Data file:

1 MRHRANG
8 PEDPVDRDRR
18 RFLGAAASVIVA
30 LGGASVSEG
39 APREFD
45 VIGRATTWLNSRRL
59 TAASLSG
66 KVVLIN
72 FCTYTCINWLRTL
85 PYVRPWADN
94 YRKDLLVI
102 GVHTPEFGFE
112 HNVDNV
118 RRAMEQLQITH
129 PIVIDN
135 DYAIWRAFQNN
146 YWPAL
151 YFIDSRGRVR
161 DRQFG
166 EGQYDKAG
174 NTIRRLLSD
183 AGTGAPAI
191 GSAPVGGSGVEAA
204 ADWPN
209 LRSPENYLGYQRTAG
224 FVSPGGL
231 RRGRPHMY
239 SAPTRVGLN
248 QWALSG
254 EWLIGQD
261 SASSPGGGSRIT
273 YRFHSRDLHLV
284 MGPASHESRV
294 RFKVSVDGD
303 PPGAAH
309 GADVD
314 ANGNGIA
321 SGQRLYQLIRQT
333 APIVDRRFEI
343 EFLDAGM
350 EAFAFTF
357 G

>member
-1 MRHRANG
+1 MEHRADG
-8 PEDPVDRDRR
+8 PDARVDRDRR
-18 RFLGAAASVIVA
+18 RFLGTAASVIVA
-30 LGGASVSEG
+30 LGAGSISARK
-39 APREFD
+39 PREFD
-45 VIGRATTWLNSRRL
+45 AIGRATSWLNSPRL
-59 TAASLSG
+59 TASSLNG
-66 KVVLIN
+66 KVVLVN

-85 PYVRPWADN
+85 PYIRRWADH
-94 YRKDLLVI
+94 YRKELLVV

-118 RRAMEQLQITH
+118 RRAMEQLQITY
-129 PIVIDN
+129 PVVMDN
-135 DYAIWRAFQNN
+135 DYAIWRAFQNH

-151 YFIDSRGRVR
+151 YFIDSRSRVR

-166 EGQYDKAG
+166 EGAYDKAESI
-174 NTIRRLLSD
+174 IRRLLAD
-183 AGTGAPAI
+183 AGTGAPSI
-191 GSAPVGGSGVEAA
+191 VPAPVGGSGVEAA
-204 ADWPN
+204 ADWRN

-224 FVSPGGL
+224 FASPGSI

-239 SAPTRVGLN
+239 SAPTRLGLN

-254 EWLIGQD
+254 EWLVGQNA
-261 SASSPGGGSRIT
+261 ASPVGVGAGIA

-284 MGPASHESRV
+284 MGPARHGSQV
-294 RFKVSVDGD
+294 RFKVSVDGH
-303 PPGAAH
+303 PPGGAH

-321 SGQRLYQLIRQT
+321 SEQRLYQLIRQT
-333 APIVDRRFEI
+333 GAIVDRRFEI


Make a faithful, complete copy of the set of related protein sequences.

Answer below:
1 MRHRANG
8 PEDPVDRDRR
18 RFLGAAASVIVA
30 LGGASVSEG
39 APREFD
45 VIGRATTWLNSRRL
59 TAASLSG
66 KVVLIN
72 FCTYTCINWLRTL
85 PYVRPWADN
94 YRKDLLVI
102 GVHTPEFGFE
112 HNVDNV
118 RRAMEQLQITH
129 PIVIDN
135 DYAIWRAFQNN
146 YWPAL
151 YFIDSRGRVR
161 DRQFG
166 EGQYDKAG
174 NTIRRLLSD
183 AGTGAPAI
191 GSAPVGGSGVEAA
204 ADWPN
209 LRSPENYLGYQRTAG
224 FVSPGGL
231 RRGRPHMY
239 SAPTRVGLN
248 QWALSG
254 EWLIGQD
261 SASSPGGGSRIT
273 YRFHSRDLHLV
284 MGPASHESRV
294 RFKVSVDGD
303 PPGAAH
309 GADVD
314 ANGNGIA
321 SGQRLYQLIRQT
333 APIVDRRFEI
343 EFLDAGM
350 EAFAFTF
357 G

>member
-1 MRHRANG
+1 MEHRADG
-8 PEDPVDRDRR
+8 PDARVDRDRR
-18 RFLGAAASVIVA
+18 RFLGTAASVIVA
-30 LGGASVSEG
+30 LGAGSISARK
-39 APREFD
+39 PREFD
-45 VIGRATTWLNSRRL
+45 AIGRATSWLNSPRL
-59 TAASLSG
+59 TASSLNG
-66 KVVLIN
+66 KVVLVN

-85 PYVRPWADN
+85 PYIRRWADH
-94 YRKDLLVI
+94 YRKELLVV

-118 RRAMEQLQITH
+118 RRAMEQLQITY
-129 PIVIDN
+129 PVVMDN
-135 DYAIWRAFQNN
+135 DYAIWRAFQNH

-151 YFIDSRGRVR
+151 YFIDSRSRVR

-166 EGQYDKAG
+166 EGAYDKAESI
-174 NTIRRLLSD
+174 IRRLLAD
-183 AGTGAPAI
+183 AGTGAPSI
-191 GSAPVGGSGVEAA
+191 VPAPVGGSGVEAA
-204 ADWPN
+204 ADWRN

-224 FVSPGGL
+224 FASPGSI

-239 SAPTRVGLN
+239 SAPTRLGLN

-254 EWLIGQD
+254 EWLVGQNA
-261 SASSPGGGSRIT
+261 ASPVGVGAGIA

-284 MGPASHESRV
+284 MGPARHGSQV
-294 RFKVSVDGD
+294 RFKVSVDGH
-303 PPGAAH
+303 PPGGAH

-321 SGQRLYQLIRQT
+321 SEQRLYQLIRQT
-333 APIVDRRFEI
+333 GAIVDRRFEI